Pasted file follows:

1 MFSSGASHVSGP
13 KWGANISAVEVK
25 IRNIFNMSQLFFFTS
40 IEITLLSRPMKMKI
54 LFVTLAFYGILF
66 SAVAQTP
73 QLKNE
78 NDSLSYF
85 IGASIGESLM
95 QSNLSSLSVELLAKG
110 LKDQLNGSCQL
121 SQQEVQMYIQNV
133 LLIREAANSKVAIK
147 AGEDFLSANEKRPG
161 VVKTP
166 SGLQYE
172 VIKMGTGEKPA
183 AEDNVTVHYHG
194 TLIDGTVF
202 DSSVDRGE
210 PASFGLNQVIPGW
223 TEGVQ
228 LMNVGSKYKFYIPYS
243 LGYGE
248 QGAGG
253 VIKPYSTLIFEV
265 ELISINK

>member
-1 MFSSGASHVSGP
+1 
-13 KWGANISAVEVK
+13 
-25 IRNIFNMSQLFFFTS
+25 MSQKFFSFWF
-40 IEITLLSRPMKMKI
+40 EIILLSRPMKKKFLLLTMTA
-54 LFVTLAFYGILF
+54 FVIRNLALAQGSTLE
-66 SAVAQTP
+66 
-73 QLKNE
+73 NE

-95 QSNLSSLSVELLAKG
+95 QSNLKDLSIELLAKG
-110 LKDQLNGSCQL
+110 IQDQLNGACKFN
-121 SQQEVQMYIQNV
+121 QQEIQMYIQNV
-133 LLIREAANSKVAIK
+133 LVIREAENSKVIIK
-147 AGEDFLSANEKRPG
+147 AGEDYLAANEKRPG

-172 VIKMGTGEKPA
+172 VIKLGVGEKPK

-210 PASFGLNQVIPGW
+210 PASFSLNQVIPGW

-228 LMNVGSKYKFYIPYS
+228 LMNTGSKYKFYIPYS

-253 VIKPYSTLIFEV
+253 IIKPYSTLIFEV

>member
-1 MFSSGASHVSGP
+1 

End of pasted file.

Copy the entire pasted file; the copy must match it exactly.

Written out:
1 MFSSGASHVSGP
13 KWGANISAVEVK
25 IRNIFNMSQLFFFTS
40 IEITLLSRPMKMKI
54 LFVTLAFYGILF
66 SAVAQTP
73 QLKNE
78 NDSLSYF
85 IGASIGESLM
95 QSNLSSLSVELLAKG
110 LKDQLNGSCQL
121 SQQEVQMYIQNV
133 LLIREAANSKVAIK
147 AGEDFLSANEKRPG
161 VVKTP
166 SGLQYE
172 VIKMGTGEKPA
183 AEDNVTVHYHG
194 TLIDGTVF
202 DSSVDRGE
210 PASFGLNQVIPGW
223 TEGVQ
228 LMNVGSKYKFYIPYS
243 LGYGE
248 QGAGG
253 VIKPYSTLIFEV
265 ELISINK

>member
-1 MFSSGASHVSGP
+1 
-13 KWGANISAVEVK
+13 
-25 IRNIFNMSQLFFFTS
+25 MSQKFFSFWF
-40 IEITLLSRPMKMKI
+40 EIILLSRPMKKKFLLLTMTA
-54 LFVTLAFYGILF
+54 FVIRNLALAQGSTLE
-66 SAVAQTP
+66 
-73 QLKNE
+73 NE

-95 QSNLSSLSVELLAKG
+95 QSNLKDLSIELLAKG
-110 LKDQLNGSCQL
+110 IQDQLNGACKFN
-121 SQQEVQMYIQNV
+121 QQEIQMYIQNV
-133 LLIREAANSKVAIK
+133 LVIREAENSKVIIK
-147 AGEDFLSANEKRPG
+147 AGEDYLAANEKRPG

-172 VIKMGTGEKPA
+172 VIKLGVGEKPK

-210 PASFGLNQVIPGW
+210 PASFSLNQVIPGW

-228 LMNVGSKYKFYIPYS
+228 LMNTGSKYKFYIPYS

-253 VIKPYSTLIFEV
+253 IIKPYSTLIFEV

>member
-1 MFSSGASHVSGP
+1 